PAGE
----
There are times throughout the year when it seems like your classes just aren’t going right. You are working hard on your lessons, thinking of engaging applications, and even trying to add choice into assessments… but somehow it seems you can’t go a few minutes without your classes interrupting, being distracting, or neglecting their work. I’m guessing if you’re here, behavior in your classroom is hindering your ability to get what you need to complete.
You’re not alone. I think I can speak for middle school teachers (and all teachers) everywhere and say that we’ve been there, too.
I find that most times of the year go smoothly and that there is a pattern when these behaviors surface. Perhaps it is a lingering break (winter break, spring break, or summer) that has them all jittery. Maybe it is a busy time of the year due to field trips or fun school events. Or, if you’re me, spring fever has hit, and the kids seem to come out of their very own hibernation, hungry for a chance to push the class limits.
Instead of fighting these “seasons” we go through in our classrooms, I try to embrace it and use it to my advantage. My thought is if we can learn to transfer all of that potential negative energy into something more productive, it could go from a near-dreaded time of year to our favorite time of year.
My Solution: The Chain Competition
If you’ve been following me for some time, you’ve probably heard me mention this before. In my classroom, the chain competition is pure MAGIC.
Rules of the Chain Competition:
- If the class does well that day and requires little to no correction from the teacher, they earn a chain. This even applies to individual re-direction of students.
- Each class can only earn one chain link a day.
- Chains can not be taken away for misbehavior. Once they earn it, they’ve earned it.
- The longest chain by (you set the date, 3-4 weeks from now) gets a prize.
- The prize at the end is usually some sort of fun free time for that class, such as bringing in books, games, and snacks for half of the class period.
Steps to Implement the Competition:
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- Post an announcement or project the announcement on the board to signal to the students that the time has arrived!
- Ask the students: “What are we doing well in the classroom that we should continue doing OR what do we need to improve in our classroom in order to ensure that we earn the chain?” I ALWAYS have the students reiterate the rules THEMSELVES because this is where the magic happens; when the classroom management is taken from the teacher correcting behavior to the students correcting behavior, the classroom becomes amazing. The magic happens when you allow the students to be the spokesperson for a specific quality of a happy classroom. I personally allow my students to write up on the board what they want to see happen. Then, I leave these comments up on the board as reminders to them throughout the first week or two.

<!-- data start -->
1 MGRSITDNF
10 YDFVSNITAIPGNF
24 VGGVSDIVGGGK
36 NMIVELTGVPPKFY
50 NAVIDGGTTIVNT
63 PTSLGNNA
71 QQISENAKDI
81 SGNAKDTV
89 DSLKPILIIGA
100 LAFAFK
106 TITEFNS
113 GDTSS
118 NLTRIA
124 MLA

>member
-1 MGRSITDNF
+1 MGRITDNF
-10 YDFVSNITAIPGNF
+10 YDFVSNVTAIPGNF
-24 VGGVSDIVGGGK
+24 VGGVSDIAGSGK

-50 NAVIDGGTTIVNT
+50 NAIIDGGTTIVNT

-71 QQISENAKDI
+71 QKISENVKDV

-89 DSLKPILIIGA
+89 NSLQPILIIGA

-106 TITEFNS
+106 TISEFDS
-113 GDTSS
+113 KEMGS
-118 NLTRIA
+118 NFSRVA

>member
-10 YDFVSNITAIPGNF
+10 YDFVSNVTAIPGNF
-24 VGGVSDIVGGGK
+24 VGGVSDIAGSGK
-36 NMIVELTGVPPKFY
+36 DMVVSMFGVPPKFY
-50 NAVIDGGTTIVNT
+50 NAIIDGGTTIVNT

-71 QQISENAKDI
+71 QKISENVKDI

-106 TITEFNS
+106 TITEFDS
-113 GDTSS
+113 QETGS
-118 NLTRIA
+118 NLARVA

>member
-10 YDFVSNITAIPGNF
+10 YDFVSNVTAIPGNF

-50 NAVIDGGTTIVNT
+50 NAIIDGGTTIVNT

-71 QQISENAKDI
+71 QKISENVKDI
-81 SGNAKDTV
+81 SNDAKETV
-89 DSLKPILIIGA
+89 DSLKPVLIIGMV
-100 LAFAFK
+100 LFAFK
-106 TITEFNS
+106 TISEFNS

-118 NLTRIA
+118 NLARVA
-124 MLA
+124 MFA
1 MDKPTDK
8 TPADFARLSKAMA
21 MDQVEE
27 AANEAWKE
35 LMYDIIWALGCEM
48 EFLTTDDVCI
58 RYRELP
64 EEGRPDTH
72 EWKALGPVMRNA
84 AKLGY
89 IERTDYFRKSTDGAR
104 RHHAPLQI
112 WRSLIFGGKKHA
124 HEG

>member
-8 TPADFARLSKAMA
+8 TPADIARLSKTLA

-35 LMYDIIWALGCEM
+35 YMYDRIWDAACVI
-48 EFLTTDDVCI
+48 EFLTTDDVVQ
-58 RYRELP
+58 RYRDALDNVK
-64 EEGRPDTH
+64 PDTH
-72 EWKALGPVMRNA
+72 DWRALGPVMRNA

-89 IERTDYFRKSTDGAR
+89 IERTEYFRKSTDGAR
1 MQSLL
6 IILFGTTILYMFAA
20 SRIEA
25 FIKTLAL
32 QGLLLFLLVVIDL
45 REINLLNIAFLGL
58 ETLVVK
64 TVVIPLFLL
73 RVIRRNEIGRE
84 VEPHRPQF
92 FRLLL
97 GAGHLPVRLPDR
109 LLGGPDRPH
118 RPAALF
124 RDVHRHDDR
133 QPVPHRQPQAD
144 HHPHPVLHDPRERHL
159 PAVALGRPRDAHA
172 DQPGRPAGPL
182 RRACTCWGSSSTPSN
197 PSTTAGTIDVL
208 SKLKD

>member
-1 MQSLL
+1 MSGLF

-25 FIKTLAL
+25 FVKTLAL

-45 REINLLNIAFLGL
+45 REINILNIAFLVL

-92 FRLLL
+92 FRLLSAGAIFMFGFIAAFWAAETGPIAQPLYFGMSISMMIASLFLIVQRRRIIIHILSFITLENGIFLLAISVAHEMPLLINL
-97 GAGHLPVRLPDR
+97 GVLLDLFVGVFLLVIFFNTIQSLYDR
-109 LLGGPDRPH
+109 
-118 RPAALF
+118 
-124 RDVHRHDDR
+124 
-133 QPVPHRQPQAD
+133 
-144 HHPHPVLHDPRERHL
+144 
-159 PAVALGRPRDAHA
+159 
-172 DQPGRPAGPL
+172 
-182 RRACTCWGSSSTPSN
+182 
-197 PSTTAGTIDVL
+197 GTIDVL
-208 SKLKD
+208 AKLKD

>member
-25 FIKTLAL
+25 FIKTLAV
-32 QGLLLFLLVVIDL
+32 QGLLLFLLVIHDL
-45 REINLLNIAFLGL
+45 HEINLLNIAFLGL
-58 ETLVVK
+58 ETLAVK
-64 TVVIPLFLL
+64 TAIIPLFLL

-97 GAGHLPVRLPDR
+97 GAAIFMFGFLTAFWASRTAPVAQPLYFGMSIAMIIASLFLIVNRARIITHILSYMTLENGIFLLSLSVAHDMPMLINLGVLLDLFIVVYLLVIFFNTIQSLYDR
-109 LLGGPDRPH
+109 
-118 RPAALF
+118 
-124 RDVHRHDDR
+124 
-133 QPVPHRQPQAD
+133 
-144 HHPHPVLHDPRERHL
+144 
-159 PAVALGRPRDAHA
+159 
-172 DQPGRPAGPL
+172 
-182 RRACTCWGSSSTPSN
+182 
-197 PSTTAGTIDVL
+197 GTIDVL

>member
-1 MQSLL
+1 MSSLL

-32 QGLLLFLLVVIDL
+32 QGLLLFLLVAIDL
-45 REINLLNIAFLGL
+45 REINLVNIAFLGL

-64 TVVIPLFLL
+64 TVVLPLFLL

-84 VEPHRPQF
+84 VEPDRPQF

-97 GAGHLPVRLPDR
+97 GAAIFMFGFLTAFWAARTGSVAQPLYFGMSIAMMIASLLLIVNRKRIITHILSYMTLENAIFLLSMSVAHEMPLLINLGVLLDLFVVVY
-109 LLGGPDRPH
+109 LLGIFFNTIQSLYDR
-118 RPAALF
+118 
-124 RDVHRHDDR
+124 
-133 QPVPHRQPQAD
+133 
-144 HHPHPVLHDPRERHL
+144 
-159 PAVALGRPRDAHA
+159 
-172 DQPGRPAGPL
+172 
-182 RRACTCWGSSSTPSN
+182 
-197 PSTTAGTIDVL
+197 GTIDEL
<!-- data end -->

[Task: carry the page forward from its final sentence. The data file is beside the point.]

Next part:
- Add a chain when the class goes well; I tell my classes that if I can continue teaching or helping groups or working one-on-one with students and spend much less time correcting behavior or giving reminders, they win. If I have to remind them, they won’t get a chain. I tell them that reminding each other is the key.
- Watch the magic happen!
The above pictures are comments that my students wrote on the board this year when prompted, “What should we continue doing well OR what should we improve to make our classroom better and earn a chain everyday?”
The magic comes whenever the students can be responsible for their own behavior. I’ve seen this all-class behavior management program work really well for students who tend to behave poorly because they don’t want to be the reason the whole class misses the chain. On the other hand, many students take on leadership roles during this time because they remind students around them to get out their materials, complete their homework, stay on task, etc. It’s amazing seeing them work together as a team to build this up!
Another one of my favorite aspects of the chain competition is that if they didn’t earn a chain, I ask them what they need to improve for the next day. This part is great because I can stop lecturing them, and the kids can hear from their peers what aspects of the class want to improve.
By the end of the competition, my classes’ behavior has improved dramatically, we’ve gotten much more time to be productive, and the classroom culture has become a place where students are taking ownership for their own environment. I also don’t have a problem losing a class period (or a half of a class) as a reward for the winning class because they would have worked so much harder and saved so many minutes during the weeks of the competition that we actually have the time to do this!
You might think that your kids want to act up or want to avoid their work, but I’d argue that they actually much prefer a classroom where everyone is respectful of each other, trying their hardest, and having a positive attitude. Whenever you give them this opportunity, most of the kids truly run with it in the best way possible.
What behavior management has worked well in your classroom? I’d love if you would comment below!
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